We recently got balanced ventilation installed, and I have interfaced it with Home Assistant. However — the ventilation unit have three “special modes” that can not be enabled through the Modbus interface; fireplace, kitchen, and override. These can only be set on the touch panel, mobile app, or through inputs terminals on the controller. So I repurposed...
Using a few cheap sensors, a wireless keypad, Zigbee2MQTT and Home Assistant; I was able to get a basic security alarm up and running during a free afternoon 🙂
We recently got balanced ventilation installed, and discovered that our ventilation unit has Modbus TCP/IP support. I even found a thread on the Home Assistant community talking about interfacing the C6 controller, which our unit has, into Home Assistant 😃 Here is my implementation 👇
Our house was first built as a log cabin in 1890, then extended in the 1950s, and again extended and completely renovated in 2000. It’s well insulated, and has no drafts — it seems to be relatively airtight. Great for keeping the heat in, not so great for the air quality. Add the fact that we didn’t have a single fresh air vent, only those tiny trickle...
The first network run I did in this house — was to the hallway access point. It ran along the basement stairwell ceiling, through the basement, and into the home office. Since I’m already running hidden network cables in the same area, I figured why not hide this one as well 🙂 Invisible cables are the best kind of cables!
I’m hosting this blog on AWS S3 and Cloudfront. One disadvantage with S3 is that it doesn’t have a simple way of creating redirects — like Netlify, Firebase, or even Nginx. But there is way; using the AWS CLI, put-object, and the x-amz-website-redirect-location metadata. Here’s how 👇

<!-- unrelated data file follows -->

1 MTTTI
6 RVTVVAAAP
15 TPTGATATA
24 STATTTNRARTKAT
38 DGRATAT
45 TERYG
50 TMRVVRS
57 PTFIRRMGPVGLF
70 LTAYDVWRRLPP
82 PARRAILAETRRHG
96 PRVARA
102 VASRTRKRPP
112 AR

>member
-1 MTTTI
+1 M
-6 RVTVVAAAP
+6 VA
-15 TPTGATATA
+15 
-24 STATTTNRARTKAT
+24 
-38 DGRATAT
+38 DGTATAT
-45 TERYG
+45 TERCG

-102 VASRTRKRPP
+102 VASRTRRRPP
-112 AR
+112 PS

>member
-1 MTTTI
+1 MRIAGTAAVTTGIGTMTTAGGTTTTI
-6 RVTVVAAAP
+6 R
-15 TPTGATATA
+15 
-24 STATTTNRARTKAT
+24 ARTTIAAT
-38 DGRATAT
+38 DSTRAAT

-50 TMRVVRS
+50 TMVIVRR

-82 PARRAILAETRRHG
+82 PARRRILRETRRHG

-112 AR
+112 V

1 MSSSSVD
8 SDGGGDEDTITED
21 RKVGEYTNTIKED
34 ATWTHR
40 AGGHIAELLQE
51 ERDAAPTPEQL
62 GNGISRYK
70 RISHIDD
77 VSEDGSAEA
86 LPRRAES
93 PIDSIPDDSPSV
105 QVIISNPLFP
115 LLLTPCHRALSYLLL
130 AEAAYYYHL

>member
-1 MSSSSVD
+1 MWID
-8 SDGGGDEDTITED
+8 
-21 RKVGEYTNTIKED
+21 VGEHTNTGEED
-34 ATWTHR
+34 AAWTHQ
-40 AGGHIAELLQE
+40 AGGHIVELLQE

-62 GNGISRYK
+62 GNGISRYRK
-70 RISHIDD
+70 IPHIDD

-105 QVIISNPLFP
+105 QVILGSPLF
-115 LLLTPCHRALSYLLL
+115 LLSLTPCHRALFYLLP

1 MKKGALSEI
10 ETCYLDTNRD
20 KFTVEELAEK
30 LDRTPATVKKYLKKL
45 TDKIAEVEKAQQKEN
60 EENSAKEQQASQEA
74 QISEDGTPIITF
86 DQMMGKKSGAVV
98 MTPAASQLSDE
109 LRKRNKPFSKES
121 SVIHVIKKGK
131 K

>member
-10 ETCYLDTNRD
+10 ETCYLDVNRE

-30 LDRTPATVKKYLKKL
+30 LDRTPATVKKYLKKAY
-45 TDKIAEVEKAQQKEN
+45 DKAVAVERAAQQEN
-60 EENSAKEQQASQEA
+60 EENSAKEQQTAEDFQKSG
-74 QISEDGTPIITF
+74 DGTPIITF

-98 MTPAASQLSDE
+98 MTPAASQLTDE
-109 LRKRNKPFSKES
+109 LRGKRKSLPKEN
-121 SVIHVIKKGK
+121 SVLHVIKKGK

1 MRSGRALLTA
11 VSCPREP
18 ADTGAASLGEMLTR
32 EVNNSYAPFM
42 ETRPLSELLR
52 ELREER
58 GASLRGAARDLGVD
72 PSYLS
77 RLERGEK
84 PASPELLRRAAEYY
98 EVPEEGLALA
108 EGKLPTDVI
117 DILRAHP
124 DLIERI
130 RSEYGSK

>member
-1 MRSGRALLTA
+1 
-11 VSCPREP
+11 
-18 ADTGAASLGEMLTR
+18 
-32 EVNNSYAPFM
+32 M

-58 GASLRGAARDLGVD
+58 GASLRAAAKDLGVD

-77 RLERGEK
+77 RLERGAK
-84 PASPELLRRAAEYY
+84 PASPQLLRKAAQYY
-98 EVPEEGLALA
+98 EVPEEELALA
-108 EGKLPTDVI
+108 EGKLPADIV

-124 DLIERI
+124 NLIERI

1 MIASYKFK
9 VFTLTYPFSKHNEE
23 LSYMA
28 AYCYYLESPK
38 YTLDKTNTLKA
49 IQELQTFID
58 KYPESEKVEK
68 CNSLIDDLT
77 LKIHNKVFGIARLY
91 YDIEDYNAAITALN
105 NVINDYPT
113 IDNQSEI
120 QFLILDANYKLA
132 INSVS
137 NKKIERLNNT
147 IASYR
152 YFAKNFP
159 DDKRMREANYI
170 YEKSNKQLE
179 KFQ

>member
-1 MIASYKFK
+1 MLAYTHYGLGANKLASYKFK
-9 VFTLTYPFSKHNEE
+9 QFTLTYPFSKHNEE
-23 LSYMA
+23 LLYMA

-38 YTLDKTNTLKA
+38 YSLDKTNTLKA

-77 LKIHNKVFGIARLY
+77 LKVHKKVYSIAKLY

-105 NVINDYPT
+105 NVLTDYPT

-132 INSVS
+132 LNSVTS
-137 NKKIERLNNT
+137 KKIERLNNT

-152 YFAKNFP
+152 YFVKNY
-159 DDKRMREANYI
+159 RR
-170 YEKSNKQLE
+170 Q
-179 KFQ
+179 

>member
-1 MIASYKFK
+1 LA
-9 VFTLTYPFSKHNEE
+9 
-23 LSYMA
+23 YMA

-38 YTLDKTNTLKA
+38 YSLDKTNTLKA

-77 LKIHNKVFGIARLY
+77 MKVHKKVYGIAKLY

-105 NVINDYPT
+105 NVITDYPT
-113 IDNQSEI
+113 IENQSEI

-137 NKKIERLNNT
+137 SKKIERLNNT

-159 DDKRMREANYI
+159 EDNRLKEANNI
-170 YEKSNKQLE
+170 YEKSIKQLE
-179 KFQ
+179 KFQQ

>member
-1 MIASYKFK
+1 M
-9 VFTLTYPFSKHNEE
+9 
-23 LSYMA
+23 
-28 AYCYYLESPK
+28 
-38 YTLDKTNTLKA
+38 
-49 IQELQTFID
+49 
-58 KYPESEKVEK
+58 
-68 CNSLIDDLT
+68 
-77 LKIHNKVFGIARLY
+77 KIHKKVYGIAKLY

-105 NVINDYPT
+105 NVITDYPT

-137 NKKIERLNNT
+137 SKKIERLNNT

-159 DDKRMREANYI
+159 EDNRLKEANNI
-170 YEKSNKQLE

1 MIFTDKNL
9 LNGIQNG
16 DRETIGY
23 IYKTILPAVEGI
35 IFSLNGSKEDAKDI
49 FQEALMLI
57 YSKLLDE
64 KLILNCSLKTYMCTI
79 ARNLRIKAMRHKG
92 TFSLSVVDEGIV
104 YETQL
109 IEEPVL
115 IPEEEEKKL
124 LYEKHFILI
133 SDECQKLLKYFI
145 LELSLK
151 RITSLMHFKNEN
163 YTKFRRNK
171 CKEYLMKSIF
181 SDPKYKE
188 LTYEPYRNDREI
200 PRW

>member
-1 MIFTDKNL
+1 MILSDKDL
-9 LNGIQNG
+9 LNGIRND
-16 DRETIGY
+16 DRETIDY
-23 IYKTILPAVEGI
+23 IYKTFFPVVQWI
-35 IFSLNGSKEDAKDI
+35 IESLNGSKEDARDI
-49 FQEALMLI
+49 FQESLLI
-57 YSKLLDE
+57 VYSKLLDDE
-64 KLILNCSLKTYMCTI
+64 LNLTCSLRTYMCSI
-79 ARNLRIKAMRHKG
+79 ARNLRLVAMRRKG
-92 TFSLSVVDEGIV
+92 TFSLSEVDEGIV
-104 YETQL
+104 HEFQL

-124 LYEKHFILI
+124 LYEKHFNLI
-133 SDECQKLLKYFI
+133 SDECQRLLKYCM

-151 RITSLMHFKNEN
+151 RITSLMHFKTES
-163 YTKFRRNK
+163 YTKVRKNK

We have a Raspberry Pi driven digital calendar in the kitchen. I’m currently using crontab to turn the HDMI port off at night, and when we’re at work. But a much more flexible solution is to control it using MQTT and Home Assistant. That way it can easily be automated to turn on when we’re home, if there is movement in the kitchen, or any number of...
Ever since we bought the house, last year, I’ve been planning to run wired network to the living room TV and media center — it’s time to finally get that done 🙂
We recently got a family computer in our play room, and it of course needs network. So I ran a 20 mm conduit from the basement, through the kitchen, to the play room, and pulled two CAT6 cables.
Shortly after I upgraded my Unifi access points from 4.3.28 to 5.43.43; I started getting timeout issues. Not all devices, but some; the Raspberry Pi driving our DAKboard, and both our Netatmo air quality sensors. It took me a while to understand what was happening, and I didn’t immediately relate it to the firmware upgrade.
Follow RSS Feeds, Blogs, Podcasts, Twitter searches, Facebook pages, even Email Newsletters! Get unfiltered news feeds or filter them to your liking.Get Inoreader